The Conservative party may have successfully branded Michael Ignatieff a “just visiting” dilettante before trouncing the former Liberal leader in the last election.
But Kosovo’s foreign minister says Ignatieff’s writings taught him a crucial lesson: how different ethnic groups can live peacefully together.
“Canada is a good example of building multi-ethnic institutions in society,” Enver Hoxhaj said in an interview while visiting Ottawa.
“As a former academic, I was influenced by Michael Ignatieff.”
As he prepared for a meeting Wednesday with Foreign Affairs Minister John Baird, Hoxhaj said he wanted to open a new chapter in Kosovo’s relations with Canada.
And that goal is influenced by the books and articles Ignatieff wrote in his career before politics, particularly his rumination on nationalism, Blood and Belonging, that took him through the Balkans, Iraq and drew upon his own family roots in Russia.
Ignatieff was not able to connect with Canadian voters, leading his party to its worst-ever defeat in the 2011 election. But his earlier writing helped Hoxhaj understand how Canada’s many ethnic groups have managed to live together peacefully.
Kosovars are struggling with that lesson when it comes to their historical foes in Serbia.
Kosovo declared its independence from Serbia in 2008, a status Canada and about 100 other countries have formally recognized but that Serbia does not.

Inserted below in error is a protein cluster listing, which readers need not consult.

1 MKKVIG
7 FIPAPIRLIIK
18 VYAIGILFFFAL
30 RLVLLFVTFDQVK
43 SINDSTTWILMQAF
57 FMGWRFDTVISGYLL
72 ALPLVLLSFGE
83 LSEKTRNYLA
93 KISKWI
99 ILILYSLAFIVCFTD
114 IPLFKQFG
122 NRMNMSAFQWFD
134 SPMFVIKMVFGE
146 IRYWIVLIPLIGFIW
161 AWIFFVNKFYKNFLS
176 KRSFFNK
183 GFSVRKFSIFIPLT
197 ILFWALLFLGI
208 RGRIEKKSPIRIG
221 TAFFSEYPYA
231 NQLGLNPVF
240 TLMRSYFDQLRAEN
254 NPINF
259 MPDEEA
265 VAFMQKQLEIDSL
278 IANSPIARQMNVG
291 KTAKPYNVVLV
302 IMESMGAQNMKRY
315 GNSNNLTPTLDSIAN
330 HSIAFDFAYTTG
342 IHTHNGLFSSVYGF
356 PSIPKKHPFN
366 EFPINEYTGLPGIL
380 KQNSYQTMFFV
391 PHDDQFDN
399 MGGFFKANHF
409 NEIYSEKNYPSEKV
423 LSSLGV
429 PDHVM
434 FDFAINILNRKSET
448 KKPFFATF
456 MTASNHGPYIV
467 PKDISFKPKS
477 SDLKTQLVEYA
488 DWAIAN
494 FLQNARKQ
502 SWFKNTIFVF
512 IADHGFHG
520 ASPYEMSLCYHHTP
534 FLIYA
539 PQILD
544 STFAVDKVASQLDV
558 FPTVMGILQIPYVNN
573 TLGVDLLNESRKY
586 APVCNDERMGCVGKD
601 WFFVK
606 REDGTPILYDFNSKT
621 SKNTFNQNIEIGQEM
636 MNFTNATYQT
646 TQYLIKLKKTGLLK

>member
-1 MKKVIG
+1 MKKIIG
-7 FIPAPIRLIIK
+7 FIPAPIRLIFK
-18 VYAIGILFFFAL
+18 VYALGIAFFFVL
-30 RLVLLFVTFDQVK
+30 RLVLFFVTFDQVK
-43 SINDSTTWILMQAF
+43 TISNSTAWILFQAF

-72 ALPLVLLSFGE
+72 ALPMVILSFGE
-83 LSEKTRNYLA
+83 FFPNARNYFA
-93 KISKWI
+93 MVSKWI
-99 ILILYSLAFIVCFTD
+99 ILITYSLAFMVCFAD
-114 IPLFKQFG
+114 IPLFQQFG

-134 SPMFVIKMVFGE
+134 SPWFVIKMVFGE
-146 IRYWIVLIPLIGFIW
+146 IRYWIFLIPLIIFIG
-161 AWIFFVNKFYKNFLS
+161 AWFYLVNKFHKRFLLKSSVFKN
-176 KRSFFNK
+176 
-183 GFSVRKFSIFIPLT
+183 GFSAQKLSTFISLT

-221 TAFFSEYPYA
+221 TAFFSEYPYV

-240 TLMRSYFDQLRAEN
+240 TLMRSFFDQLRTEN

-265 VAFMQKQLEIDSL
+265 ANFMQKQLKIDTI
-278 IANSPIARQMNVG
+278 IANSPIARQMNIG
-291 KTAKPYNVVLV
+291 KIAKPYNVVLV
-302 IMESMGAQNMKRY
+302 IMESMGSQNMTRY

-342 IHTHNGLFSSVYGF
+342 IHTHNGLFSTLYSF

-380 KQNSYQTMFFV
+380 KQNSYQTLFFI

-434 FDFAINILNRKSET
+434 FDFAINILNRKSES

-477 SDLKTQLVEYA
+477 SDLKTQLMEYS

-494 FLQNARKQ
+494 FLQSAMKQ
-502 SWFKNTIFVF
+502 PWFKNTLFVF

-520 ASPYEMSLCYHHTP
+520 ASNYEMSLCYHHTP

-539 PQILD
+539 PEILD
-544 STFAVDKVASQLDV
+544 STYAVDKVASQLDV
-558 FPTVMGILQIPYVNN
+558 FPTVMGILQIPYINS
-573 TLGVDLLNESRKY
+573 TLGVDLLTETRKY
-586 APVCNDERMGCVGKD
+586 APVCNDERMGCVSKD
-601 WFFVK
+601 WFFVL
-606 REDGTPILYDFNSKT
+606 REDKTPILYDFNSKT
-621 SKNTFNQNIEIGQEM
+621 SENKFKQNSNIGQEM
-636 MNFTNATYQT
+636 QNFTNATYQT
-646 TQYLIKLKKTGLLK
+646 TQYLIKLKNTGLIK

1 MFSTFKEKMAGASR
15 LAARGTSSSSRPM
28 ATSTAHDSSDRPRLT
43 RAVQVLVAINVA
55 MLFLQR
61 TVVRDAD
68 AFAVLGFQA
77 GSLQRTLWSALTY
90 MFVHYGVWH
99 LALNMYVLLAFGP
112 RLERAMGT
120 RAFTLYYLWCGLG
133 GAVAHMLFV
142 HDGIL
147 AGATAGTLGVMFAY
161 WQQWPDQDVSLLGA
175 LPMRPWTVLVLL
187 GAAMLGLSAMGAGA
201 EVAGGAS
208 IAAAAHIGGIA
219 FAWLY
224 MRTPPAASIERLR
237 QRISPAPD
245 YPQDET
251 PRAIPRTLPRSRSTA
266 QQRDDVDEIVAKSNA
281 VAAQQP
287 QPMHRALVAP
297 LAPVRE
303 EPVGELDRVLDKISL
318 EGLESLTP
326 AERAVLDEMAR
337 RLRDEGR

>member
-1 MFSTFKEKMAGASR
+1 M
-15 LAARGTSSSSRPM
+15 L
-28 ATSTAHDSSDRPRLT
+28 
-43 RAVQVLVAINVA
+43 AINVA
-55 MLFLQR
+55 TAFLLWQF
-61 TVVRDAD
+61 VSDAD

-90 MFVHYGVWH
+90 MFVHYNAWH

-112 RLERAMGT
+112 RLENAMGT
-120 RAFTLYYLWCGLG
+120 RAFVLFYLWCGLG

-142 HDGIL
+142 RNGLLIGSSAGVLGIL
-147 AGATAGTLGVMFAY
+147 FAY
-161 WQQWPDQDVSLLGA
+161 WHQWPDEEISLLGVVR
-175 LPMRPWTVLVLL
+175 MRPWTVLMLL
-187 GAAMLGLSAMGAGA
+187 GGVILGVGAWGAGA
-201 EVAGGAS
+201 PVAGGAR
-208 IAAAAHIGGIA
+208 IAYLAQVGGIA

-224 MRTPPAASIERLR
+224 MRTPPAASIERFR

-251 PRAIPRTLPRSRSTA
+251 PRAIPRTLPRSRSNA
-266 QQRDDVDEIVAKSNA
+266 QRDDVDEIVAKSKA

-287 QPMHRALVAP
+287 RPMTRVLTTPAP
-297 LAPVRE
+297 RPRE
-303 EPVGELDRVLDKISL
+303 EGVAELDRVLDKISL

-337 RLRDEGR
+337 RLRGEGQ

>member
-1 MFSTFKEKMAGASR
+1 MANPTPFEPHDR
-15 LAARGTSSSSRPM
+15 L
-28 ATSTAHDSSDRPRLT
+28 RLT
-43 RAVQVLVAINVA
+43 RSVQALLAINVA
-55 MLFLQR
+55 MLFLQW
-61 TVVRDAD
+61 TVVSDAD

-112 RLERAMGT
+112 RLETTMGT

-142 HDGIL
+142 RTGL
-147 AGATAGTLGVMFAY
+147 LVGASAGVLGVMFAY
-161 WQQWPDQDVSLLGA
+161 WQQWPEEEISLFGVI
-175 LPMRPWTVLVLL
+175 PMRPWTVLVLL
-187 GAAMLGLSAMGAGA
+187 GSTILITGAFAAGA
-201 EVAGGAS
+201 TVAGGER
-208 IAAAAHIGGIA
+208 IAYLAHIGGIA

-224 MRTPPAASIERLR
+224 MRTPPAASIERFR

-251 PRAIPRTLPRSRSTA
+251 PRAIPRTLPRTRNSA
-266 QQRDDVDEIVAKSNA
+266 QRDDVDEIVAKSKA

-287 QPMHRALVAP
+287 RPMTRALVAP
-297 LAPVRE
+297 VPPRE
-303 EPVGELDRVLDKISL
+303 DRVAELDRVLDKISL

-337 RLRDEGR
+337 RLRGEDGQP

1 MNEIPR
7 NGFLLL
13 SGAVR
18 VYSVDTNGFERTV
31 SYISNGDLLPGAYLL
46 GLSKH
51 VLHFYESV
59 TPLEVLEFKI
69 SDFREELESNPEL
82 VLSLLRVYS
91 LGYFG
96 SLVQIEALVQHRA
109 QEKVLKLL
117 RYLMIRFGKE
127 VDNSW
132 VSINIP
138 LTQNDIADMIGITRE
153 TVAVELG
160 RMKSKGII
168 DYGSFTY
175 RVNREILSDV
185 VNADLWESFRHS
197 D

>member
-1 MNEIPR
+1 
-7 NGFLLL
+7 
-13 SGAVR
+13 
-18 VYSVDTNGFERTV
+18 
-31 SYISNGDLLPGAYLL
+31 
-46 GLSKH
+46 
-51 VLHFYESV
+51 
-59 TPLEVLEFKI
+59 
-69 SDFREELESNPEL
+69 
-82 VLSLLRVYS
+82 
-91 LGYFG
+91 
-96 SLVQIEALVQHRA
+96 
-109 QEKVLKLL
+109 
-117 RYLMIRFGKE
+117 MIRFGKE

The two acrimonious neighbours, whose grievances date back centuries, signed a historic agreement in the spring that works toward normalizing relations.
Canada found itself in the middle of the conflict in 1999 when it sent warplanes, as part of the NATO alliance, to bomb Serbia to end its violence toward the ethnic Albanian Kosovars.
The ethnic violence continued for years, with the Serbian minority in Kosovo — once a province in former Yugoslavia — subject to bitter reprisals.
Ethnic Serbs fled Kosovo in droves and those that remained became reliant on NATO peacekeepers to protect them.
Hoxhaj insists that Serbs and Kosovars are well on the way to burying their historical hatchets.
That’s because both share a modern political goal: membership in the European Union.
The EU acknowledged the April agreement by opening membership talks with Serbia and announcing plans to deepen relations with Kosovo as a step toward starting the membership process.
Hoxhaj said he was looking forward to briefing Baird on the march toward a lasting peace in the Balkans. It was the first visit of a Kosovo foreign minister to Canada.
He said Serbs are being integrated into local government while a handful of Serb ministers have been integrated into the central government.
He is also seeking Canada’s support for Kosovo’s eventual bid to join NATO as well as encouraging new investment in its mining and energy sector.
“In my view, Canada and other member states of NATO should be very proud of the work done in Kosovo,” he said.
More than a decade ago, Canada deployed 1,300 troops to NATO’s peacekeeping mission for Kosovo and contributed $135 million in development assistance from 1992 to 2010.
In the last five years, Hoxhaj said, Kosovo was able to build a security force from scratch, based on NATO benchmarks.
The goal — like the one that still eludes Canada and its allies in Afghanistan — is to transfer security responsibility to a Kosovo-led force. That includes ensuring that the Serbian minority is protected.
Without the military, diplomatic and humanitarian intervention of Canada, the United States and its allies, the Balkans would still be at war, said Hoxhaj.